GitLab has recently rolled out an emergency update, patching a critical path traversal vulnerability. Users must ensure running the latest patched releases to avoid potential risks.
Path Traversal Vulnerability Riddled Gitlab
According to a recent security bulletin from GitLab, the service has rolled out another major update to the platform. As described, a critical severity vulnerability existed in GitLab that could allow a remote unauthenticated adversary to access files in a public project.
Specifically, the firm described the issue as a path traversal vulnerability allowing arbitrary file read. An attacker may exploit the flaw to “read arbitrary files on the server when an attachment exists in a public project nested within at least five groups.”
GitLab labeled this flaw (CVE-2023-2825) with maximum severity rating, giving it a CVSS score of 10.0. The vulnerability typically affected GitLab Community Edition (CE) and Enterprise Edition (EE) version 16.0.0. And the firm patched the issue with the release of version 16.0.1 for GitLab CE/EE.
Besides releasing the fix, GitLab credited the security researcher “pwnie” for reporting the bug via their HackerOne bug bounty program.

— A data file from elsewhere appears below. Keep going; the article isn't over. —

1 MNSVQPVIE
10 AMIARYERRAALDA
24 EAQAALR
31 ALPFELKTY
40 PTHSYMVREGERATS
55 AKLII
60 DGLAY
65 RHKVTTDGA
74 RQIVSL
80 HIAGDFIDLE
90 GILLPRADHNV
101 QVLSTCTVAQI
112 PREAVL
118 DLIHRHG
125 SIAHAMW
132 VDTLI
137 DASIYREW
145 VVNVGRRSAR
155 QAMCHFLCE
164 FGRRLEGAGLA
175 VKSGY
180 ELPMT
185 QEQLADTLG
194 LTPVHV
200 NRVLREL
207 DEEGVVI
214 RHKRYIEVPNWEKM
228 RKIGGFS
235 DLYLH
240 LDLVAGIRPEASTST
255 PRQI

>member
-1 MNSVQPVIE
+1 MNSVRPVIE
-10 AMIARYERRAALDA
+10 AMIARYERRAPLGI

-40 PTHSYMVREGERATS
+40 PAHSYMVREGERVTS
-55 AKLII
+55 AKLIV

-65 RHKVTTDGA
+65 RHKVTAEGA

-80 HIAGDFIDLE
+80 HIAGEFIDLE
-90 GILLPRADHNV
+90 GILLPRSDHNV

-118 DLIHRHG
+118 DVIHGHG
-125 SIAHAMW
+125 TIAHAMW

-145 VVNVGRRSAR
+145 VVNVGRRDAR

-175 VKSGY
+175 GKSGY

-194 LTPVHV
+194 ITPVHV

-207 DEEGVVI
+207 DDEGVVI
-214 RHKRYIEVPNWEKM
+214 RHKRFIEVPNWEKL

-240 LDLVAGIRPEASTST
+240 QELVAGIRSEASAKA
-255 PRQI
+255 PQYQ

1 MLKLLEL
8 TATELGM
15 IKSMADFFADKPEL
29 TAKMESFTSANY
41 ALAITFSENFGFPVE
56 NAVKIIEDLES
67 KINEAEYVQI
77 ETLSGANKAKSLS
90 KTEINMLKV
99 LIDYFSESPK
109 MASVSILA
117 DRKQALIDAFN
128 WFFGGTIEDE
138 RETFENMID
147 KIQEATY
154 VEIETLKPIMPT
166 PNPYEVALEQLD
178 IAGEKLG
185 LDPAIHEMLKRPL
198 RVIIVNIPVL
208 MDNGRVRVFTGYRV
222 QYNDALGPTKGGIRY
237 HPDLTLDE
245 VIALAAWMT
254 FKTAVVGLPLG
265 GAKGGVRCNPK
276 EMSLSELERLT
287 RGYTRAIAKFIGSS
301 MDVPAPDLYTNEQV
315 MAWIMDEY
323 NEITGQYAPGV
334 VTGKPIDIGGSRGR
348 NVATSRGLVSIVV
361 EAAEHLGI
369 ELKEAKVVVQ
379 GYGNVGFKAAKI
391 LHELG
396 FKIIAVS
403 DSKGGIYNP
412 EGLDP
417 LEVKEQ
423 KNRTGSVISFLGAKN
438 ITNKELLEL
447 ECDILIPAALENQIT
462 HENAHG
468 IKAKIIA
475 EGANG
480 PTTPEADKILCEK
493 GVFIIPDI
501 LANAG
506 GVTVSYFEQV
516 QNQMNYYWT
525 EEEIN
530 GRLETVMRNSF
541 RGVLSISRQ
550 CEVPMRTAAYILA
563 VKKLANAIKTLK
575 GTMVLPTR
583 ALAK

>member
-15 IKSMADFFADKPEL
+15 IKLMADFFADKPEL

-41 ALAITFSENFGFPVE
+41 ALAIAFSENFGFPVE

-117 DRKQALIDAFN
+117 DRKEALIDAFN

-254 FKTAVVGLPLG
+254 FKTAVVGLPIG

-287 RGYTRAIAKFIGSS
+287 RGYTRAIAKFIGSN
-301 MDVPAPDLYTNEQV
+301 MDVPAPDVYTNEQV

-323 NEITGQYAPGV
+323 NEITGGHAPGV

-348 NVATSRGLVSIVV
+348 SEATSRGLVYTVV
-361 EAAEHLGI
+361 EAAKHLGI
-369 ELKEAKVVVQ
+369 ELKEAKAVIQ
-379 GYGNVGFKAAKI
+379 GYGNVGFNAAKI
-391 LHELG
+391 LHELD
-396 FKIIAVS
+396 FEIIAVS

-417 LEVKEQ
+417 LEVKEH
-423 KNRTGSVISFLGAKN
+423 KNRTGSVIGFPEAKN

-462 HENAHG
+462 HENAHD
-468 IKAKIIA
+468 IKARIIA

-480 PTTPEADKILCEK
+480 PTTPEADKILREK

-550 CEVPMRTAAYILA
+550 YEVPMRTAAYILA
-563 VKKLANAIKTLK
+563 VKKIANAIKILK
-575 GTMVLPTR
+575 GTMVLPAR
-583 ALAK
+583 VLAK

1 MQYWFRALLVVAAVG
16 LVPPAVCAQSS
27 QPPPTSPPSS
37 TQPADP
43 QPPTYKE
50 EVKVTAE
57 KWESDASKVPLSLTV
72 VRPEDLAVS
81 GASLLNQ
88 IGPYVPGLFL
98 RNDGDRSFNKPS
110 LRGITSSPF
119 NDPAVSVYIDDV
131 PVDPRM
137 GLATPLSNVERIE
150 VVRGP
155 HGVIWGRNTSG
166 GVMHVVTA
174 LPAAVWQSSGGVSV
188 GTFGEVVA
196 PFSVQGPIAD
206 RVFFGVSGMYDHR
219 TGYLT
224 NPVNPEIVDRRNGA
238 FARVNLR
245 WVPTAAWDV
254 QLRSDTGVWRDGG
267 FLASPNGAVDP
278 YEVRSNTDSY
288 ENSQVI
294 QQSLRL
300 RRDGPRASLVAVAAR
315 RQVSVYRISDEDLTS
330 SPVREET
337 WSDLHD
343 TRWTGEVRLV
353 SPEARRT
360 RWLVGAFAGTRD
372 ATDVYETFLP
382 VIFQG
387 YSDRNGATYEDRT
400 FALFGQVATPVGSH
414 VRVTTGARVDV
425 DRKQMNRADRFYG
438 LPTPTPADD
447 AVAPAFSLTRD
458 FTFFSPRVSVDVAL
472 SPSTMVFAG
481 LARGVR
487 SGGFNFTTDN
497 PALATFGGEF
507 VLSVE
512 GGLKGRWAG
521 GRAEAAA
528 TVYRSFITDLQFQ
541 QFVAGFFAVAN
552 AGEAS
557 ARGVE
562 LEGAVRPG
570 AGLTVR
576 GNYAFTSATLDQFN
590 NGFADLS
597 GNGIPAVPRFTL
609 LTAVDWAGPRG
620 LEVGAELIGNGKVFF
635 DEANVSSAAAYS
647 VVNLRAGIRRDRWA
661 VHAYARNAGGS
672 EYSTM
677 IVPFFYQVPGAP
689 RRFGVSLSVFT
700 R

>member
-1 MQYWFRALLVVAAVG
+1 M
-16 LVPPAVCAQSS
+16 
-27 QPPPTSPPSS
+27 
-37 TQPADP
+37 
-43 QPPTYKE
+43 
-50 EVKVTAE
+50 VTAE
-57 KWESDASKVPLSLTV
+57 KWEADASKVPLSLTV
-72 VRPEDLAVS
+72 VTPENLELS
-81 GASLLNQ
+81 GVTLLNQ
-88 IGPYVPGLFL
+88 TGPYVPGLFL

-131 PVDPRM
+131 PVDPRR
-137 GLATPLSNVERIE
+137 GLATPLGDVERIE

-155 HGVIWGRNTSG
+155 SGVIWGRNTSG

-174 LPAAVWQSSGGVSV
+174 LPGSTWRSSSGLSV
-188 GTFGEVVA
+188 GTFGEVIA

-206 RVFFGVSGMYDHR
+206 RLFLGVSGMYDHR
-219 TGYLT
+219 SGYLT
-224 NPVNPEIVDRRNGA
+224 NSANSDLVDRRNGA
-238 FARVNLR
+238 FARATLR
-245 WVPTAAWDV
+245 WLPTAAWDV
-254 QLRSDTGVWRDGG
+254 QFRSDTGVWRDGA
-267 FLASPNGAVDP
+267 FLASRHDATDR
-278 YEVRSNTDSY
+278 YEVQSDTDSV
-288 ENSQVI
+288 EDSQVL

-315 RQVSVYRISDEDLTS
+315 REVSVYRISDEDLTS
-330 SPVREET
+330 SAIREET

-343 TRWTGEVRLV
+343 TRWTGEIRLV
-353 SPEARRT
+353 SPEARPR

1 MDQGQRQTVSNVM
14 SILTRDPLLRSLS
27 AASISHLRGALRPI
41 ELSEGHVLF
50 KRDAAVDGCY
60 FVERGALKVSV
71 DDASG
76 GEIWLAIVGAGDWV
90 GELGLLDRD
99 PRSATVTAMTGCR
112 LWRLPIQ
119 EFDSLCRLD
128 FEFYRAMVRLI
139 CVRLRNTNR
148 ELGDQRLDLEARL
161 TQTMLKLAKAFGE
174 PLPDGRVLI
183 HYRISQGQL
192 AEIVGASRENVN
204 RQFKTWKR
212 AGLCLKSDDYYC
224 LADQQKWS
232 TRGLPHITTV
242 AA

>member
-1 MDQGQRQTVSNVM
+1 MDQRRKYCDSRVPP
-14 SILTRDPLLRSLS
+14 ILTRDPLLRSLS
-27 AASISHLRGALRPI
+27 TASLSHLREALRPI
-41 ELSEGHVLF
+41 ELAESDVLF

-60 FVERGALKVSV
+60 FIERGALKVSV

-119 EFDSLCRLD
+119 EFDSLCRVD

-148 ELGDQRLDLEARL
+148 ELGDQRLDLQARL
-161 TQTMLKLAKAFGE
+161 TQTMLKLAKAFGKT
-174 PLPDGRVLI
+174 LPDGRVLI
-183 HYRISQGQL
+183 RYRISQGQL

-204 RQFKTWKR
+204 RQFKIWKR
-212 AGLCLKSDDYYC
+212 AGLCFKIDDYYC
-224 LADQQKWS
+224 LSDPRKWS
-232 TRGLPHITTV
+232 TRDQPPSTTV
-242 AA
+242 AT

For now, the service refrained from sharing further details about the vulnerability. Apparently, it’s a wise step given the highly critical nature of the flaw and the potential risks it could cause to GitLab users if exploited in the wild.
GitLab web versions need no further input from the users as the service has already patched the platform. However, for users running GitLab installations, especially version 16.0.0, the firm urged them to update their devices with the patched release at the earliest.
Besides the fix, no workaround exists to mitigate the flaw, except the fact that it requires a particular structure (an attachment in a public project nested within five groups) which may not apply to all projects. Also, the vulnerability does not affect any GitLab CE/EE releases before version 16.0.0.
Nonetheless, it’s still essential for users to update their systems immediately to remain safe from potential exploitation.
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